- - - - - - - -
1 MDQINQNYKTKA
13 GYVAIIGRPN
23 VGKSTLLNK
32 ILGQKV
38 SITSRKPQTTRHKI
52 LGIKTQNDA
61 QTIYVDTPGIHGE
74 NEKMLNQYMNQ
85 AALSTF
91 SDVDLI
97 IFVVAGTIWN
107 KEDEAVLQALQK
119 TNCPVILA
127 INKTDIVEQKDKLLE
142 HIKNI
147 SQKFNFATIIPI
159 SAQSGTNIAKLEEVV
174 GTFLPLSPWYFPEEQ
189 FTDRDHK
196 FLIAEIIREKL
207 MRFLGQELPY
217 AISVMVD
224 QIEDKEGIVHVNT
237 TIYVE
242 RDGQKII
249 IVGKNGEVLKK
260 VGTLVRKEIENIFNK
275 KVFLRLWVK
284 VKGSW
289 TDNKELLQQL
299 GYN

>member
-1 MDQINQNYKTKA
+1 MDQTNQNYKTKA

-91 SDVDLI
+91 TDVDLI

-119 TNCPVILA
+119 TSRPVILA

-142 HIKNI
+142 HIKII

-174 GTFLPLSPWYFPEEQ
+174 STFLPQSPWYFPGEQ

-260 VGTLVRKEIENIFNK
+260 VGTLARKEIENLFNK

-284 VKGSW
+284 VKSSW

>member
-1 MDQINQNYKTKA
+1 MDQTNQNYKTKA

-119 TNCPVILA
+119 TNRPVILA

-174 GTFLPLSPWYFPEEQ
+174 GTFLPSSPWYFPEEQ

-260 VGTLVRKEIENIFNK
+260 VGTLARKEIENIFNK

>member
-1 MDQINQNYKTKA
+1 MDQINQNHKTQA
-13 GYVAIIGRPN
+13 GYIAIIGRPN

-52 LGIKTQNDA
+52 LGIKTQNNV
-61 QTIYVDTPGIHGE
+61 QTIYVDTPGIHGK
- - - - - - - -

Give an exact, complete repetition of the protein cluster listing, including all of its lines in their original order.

1 MDQINQNYKTKA
13 GYVAIIGRPN
23 VGKSTLLNK
32 ILGQKV
38 SITSRKPQTTRHKI
52 LGIKTQNDA
61 QTIYVDTPGIHGE
74 NEKMLNQYMNQ
85 AALSTF
91 SDVDLI
97 IFVVAGTIWN
107 KEDEAVLQALQK
119 TNCPVILA
127 INKTDIVEQKDKLLE
142 HIKNI
147 SQKFNFATIIPI
159 SAQSGTNIAKLEEVV
174 GTFLPLSPWYFPEEQ
189 FTDRDHK
196 FLIAEIIREKL
207 MRFLGQELPY
217 AISVMVD
224 QIEDKEGIVHVNT
237 TIYVE
242 RDGQKII
249 IVGKNGEVLKK
260 VGTLVRKEIENIFNK
275 KVFLRLWVK
284 VKGSW
289 TDNKELLQQL
299 GYN

>member
-1 MDQINQNYKTKA
+1 MDQTNQNYKTKA

-91 SDVDLI
+91 TDVDLI

-119 TNCPVILA
+119 TSRPVILA

-142 HIKNI
+142 HIKII

-174 GTFLPLSPWYFPEEQ
+174 STFLPQSPWYFPGEQ

-260 VGTLVRKEIENIFNK
+260 VGTLARKEIENLFNK

-284 VKGSW
+284 VKSSW

>member
-1 MDQINQNYKTKA
+1 MDQTNQNYKTKA

-119 TNCPVILA
+119 TNRPVILA

-174 GTFLPLSPWYFPEEQ
+174 GTFLPSSPWYFPEEQ

-260 VGTLVRKEIENIFNK
+260 VGTLARKEIENIFNK

>member
-1 MDQINQNYKTKA
+1 MDQINQNHKTQA
-13 GYVAIIGRPN
+13 GYIAIIGRPN

-52 LGIKTQNDA
+52 LGIKTQNNV
-61 QTIYVDTPGIHGE
+61 QTIYVDTPGIHGK